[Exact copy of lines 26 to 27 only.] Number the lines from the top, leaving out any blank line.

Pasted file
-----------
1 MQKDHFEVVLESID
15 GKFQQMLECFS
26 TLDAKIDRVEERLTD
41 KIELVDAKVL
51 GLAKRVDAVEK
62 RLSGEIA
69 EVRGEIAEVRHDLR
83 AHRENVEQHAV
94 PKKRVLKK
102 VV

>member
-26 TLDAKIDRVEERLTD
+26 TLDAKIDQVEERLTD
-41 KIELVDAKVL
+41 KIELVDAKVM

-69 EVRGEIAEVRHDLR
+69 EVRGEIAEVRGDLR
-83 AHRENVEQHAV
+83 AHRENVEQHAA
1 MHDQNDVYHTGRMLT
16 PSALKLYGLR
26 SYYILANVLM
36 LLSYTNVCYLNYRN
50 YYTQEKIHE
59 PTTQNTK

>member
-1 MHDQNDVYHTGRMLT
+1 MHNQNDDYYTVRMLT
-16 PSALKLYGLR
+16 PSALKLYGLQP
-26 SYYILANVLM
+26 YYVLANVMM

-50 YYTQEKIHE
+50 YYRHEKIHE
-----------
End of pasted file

>member
-1 MHDQNDVYHTGRMLT